PORTLAND -- Portland police announced late Thursday afternoon that an officer had mistakenly fired lethal shotgun rounds at a suspect instead of the intended, less-lethal beanbag rounds earlier in the day.
A man was taken to Oregon Health & Sciences University with pellet wounds to the hip. He was expected to survive.
The shooting was in the 3600 block of Southwest Barbur Boulevard. There was a massive response that included dozens of officers, detectives, lawyers, police union reps, the police chief and even the mayor.
Dispatchers said the first 9-1-1 call came in around 9:55 a.m. about an intoxicated man harassing children at a summer camp in Lair Hill Park. Other calls said the man had a knife concealed up a sleeve, and that he had left the park.
Officers encountered a man several blocks away at Naito and Curry and one officer fired what was thought to be beanbag rounds.
"The Police Bureau began carrying less lethal beanbag shotguns in the mid-1990s," bureau spokesman Lt. Robert King said in a prepared statement. "An incident like this has never occurred prior to today. Training protocols require the officers who are certified in this weapon to visually inspect each round. Lethal rounds are red and blue and less lethal rounds are yellow and clear in color. Officers are required to also do a safety check and load the weapon at the beginning of their shift."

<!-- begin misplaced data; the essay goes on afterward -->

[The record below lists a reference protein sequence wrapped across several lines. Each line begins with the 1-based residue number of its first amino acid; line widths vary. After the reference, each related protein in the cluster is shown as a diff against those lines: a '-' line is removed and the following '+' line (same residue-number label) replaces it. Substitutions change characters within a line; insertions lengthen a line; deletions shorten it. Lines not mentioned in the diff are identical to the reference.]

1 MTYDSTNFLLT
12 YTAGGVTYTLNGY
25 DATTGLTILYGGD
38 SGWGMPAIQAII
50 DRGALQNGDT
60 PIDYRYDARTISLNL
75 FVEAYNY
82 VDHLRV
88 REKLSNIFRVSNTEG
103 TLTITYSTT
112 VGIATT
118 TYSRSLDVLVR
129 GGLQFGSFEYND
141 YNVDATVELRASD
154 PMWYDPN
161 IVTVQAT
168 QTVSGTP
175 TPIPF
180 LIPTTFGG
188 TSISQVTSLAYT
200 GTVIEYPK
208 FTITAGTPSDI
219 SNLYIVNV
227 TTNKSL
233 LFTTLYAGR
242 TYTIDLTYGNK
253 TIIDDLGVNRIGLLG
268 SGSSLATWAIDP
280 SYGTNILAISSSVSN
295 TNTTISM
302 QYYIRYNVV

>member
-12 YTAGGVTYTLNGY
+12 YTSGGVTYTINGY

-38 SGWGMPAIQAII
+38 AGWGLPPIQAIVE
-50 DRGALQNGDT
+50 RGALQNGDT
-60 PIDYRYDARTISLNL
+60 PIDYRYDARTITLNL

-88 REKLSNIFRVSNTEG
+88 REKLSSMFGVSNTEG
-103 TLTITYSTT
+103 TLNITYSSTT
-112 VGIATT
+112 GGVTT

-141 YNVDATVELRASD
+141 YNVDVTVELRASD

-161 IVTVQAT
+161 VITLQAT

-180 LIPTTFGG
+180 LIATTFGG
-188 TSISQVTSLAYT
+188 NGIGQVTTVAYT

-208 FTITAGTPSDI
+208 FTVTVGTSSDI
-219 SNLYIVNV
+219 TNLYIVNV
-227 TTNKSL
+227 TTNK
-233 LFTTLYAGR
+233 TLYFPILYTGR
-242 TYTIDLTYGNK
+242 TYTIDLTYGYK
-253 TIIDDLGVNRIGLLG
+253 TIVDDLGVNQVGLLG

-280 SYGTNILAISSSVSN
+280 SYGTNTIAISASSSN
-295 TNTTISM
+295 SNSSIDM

The shooting drew both Chief Michael Reese and Mayor Sam Adams to the scene, as well as, for the first time, a representative of the city's Independent Police Review Division, part of a revised ordinance on officer-involved shootings.
"We are just at the beginning stages of this investigation," Chief Michael Reese said in the same prepared statement "Our training protocols are designed to prevent this from happening. I have instructed supervisors to immediately remind every less lethal beanbag shotgun operator to visually inspect each round as they are loaded into the weapon and review less lethal beanbag shotgun training protocols."
The officer who fired the rounds is a 15-year bureau veteran and was placed on paid administrative leave. He was not identified by the bureau.
On Friday, the Portland Police Association union issued a statement that read "We stand in support of Officer Reister as he goes through this difficult process in regards to yesterday's incident. As the PPA, we look forward to a positive resolutioni to this unfortunate occurence."
Police declined further comment but King said more would coming Friday.
Dan Handelman of activist group Portland Cop Watch called the error "absolutely horrifying." Even though this was the only mistake since 1995, he said it's one time too many.
The bureau uses two types of shotguns, one with a stock that's colorized to show it's for beanbag use. Handelman thinks police should have a shotgun that shoots only beanbag rounds, in a different size from lethal rounds used in a regular shotgun.
Detectives spent all afternoon collecting evidence at the scene and interviewing several witnesses.
"You know, (it sounded like) bam, bam, bam. It didn't sound like fireworks, thinking back at it," witness Michael Irvine told KGW.
In 2008, Reister was videotaped while interviewing some men on the street. He took the camera and cited the person shooting the video for illegally taping him. According to a story in the Oregonian, the district attorney's office declined to prosecute the case.
Here is the videotape: